An American Life
In a sweeping narrative that follows Franklin's life from Boston to Philadelphia to London and Paris and back, Isaacson chronicles the adventures of the spunky runaway apprentice who became, during his 84-year life, America's best writer, inventor, media baron, scientist, diplomat, and business strategist, as well as one of its most practical and ingenious political leaders. He explores the wit behind Poor Richard's Almanac and the wisdom behind the Declaration of Independence, the new nation's alliance with France, the treaty that ended the Revolution, and the compromises that created a near-perfect Constitution.
Above all, Isaacson shows how Franklin's unwavering faith in the wisdom of the common citizen and his instinctive appreciation for the possibilities of democracy helped to forge an American national identity based on the virtues and values of its middle class.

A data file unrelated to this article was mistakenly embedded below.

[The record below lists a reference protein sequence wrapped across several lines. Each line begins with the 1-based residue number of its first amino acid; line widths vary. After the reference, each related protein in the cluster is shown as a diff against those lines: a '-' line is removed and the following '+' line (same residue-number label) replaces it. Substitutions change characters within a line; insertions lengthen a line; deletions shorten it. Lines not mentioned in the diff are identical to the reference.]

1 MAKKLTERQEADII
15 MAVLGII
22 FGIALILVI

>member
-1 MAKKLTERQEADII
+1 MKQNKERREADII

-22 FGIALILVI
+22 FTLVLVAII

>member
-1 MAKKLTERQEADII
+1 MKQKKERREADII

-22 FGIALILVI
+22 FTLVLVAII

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Chapter One: Benjamin Franklin and the Invention of America
His arrival in Philadelphia is one of the most famous scenes in autobiographical literature: the bedraggled 17-year-old runaway, cheeky yet with a pretense of humility, straggling off the boat and buying three puffy rolls as he wanders up Market Street. But wait a minute. There's something more. Peel back a layer and we can see him as a 65-year-old wry observer, sitting in an English country house, writing this scene, pretending it's part of a letter to his son, an illegitimate son who has become a royal governor with aristocratic pretensions and needs to be reminded of his...
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